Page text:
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Javan Mynas with yellow collars…

on 4th March 2014

The above image of a group of eight Javan Mynas (Acridotheres javanicus) with four having a yellow collar each, was posted on Facebook in early March 2014 by photographer Ah Pin at Neo Tiew Lane 2 LINK. People were wondering what caused the yellow collar.

According to wildlife consultant Subaraj Rajathurai LINK, they all appear to be Javan Mynas Four of the perched birds appear to have pollen dusted on their throats. These are juvenile birds, as they have a brown wash to their grey plumage. The dark ones may simply be full adults.

This interesting phenomenon surfaced in September 2007 when Richard Hale noted: “…when I first came back to Singapore in the late eighties I was puzzled by some apparent Asian Glossy Starlings (Aplonis panayensis) which had yellow breasts. It took some time before I caught some with their heads inside the African Tulip tree (Spathodea campanulata) flowers and realised that the yellow was in fact pollen.” – LINK.

In April 2010 Samson Tan encountered a number of Javan Mynas with similar yellow collars LINK. And these birds were also feeding on nectar from flowers of the African Tulip trees.

These large African Tulip trees were once relatively common in our urban areas. As they can cause some danger to pedestrians and motorists with their unstable branches, they were systematically removed. Now most trees are confined to rural areas. The flowers are large, in big bunches, each producing copious nectar – see HERE for an image. Birds like starlings and mynas dip their heads into the open flowers to sip on the nectar. In the process the many stamens come into contact with the upper parts of the birds, leaving the yellowish collar. These pollen will be transferred to the next flower and thus the birds will assist in the pollination of the flowers.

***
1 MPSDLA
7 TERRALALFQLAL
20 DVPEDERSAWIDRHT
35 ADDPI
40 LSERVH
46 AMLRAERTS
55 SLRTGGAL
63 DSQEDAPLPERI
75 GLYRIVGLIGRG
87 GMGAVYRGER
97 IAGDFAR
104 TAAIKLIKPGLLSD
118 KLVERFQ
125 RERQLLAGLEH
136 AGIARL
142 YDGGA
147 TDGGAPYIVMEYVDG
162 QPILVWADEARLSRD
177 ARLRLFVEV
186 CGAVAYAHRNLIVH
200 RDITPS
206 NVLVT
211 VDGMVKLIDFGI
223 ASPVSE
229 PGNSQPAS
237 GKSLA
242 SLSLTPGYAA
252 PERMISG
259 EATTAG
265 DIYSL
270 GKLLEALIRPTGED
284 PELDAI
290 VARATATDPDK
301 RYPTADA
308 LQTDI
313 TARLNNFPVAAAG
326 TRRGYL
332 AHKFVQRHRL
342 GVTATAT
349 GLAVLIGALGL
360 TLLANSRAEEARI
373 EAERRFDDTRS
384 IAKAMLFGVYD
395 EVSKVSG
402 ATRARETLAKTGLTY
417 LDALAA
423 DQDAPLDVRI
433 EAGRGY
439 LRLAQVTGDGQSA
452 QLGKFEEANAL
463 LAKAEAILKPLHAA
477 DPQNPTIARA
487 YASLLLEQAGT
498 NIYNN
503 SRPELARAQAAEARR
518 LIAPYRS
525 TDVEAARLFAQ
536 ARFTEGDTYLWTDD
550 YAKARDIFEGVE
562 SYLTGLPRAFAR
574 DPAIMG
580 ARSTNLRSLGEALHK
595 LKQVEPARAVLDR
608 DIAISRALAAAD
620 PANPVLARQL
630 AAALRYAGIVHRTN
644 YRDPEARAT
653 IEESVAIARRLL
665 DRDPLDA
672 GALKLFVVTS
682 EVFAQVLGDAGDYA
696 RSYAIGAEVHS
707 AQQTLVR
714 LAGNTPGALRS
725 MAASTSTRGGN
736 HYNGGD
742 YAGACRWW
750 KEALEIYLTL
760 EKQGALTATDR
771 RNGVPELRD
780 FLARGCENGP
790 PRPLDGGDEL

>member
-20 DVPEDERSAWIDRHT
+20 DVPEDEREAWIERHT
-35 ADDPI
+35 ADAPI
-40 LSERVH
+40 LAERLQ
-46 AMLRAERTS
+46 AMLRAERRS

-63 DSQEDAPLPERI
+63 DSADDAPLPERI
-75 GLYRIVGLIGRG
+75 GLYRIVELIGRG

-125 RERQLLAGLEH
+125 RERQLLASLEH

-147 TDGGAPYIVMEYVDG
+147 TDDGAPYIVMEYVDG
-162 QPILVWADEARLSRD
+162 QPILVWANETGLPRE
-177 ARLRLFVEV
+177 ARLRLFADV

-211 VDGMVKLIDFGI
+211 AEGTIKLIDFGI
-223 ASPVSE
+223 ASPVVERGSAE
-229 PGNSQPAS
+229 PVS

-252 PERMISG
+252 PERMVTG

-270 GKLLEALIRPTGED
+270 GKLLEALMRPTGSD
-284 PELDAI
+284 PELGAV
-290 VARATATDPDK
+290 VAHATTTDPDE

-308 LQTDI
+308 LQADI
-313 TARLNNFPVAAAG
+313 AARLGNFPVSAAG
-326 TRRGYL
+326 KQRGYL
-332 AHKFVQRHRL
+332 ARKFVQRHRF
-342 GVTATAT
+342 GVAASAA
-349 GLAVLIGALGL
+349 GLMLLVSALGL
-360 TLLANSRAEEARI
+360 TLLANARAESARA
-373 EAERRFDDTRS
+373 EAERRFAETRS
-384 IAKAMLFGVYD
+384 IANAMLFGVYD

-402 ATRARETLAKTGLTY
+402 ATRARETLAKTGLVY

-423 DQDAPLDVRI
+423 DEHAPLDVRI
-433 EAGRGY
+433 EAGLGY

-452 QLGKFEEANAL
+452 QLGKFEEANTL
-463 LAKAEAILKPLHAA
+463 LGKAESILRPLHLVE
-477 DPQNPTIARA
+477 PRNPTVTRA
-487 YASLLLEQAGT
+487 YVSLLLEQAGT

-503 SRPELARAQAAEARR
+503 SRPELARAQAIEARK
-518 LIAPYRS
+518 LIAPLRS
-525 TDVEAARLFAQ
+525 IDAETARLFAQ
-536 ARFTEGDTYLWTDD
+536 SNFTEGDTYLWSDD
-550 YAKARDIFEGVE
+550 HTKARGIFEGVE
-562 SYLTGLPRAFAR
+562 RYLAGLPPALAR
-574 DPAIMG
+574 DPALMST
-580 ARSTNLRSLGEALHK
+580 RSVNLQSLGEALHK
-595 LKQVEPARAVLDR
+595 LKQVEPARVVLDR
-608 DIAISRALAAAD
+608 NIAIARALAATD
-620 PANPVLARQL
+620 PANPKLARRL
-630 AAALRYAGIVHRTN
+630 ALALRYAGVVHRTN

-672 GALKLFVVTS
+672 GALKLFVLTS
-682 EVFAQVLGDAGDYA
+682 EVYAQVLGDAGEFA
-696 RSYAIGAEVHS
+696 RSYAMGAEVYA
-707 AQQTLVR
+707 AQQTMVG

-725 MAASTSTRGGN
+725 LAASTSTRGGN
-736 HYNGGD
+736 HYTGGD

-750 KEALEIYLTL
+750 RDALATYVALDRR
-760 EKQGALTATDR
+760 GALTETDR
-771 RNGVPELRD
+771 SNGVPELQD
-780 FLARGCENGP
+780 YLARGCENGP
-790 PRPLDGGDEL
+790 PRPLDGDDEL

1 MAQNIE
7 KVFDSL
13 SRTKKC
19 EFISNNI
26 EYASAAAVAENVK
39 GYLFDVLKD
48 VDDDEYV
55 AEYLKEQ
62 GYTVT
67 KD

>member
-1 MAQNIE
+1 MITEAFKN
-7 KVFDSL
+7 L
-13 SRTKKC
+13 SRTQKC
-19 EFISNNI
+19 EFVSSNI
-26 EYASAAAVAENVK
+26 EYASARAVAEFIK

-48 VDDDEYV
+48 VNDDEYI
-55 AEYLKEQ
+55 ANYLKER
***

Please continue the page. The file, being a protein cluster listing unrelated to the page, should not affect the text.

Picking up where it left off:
Ah Pin & Subaraj Rajathurai
Singapore
March 2014

If you like this post please tap on the Like button at the left bottom of page. Any views and opinions expressed in this article are solely those of the authors/contributors, and are not endorsed by the Lee Kong Chian Natural History Museum (LKCNHM, NUS) or its affiliated institutions. Readers are encouraged to use their discretion before making any decisions or judgements based on the information presented.

YC Wee

Dr Wee played a significant role as a green advocate in Singapore through his extensive involvement in various organizations and committees: as Secretary and Chairman for the Malayan Nature Society (Singapore Branch), and with the Nature Society (Singapore) as founding President (1978-1995). He has also served in the Nature Reserve Board (1987-1989), Nature Reserves Committee (1990-1996), National Council on the Environment/Singapore Environment Council (1992-1996), Work-Group on Nature Conservation (1992) and Inter-Varsity Council on the Environment (1995-1997). He is Patron of the Singapore Gardening Society and was appointed Honorary Museum Associate of the Lee Kong Chian Natural History Museum (LKCNHM) in 2012. In 2005, Dr Wee started the Bird Ecology Study Group. With more than 6,000 entries, the website has become a valuable resource consulted by students, birdwatchers and researchers locally and internationally. The views and opinions expressed in this article are his own, and do not represent those of LKCNHM, the National University of Singapore or its affiliated institutions.

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